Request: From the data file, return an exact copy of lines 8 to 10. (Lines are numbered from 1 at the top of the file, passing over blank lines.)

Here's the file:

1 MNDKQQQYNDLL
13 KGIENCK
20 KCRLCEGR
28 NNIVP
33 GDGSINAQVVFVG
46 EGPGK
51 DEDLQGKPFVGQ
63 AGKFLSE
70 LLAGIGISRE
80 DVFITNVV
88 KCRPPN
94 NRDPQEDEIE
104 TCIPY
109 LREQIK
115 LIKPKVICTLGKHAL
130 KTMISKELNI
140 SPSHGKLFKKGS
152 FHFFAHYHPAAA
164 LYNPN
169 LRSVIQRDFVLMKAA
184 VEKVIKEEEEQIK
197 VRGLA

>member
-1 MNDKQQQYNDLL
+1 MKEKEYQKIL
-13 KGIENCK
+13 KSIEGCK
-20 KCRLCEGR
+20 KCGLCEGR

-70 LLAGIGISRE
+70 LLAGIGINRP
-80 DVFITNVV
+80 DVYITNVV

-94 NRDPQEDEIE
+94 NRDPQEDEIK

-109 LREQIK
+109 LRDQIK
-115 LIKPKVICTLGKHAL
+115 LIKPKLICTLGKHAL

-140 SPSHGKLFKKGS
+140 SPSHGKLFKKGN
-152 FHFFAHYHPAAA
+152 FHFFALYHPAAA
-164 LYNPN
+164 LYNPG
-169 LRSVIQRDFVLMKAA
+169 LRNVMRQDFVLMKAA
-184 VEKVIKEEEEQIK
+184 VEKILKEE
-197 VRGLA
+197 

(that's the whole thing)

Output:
63 AGKFLSE
70 LLAGIGISRE
80 DVFITNVV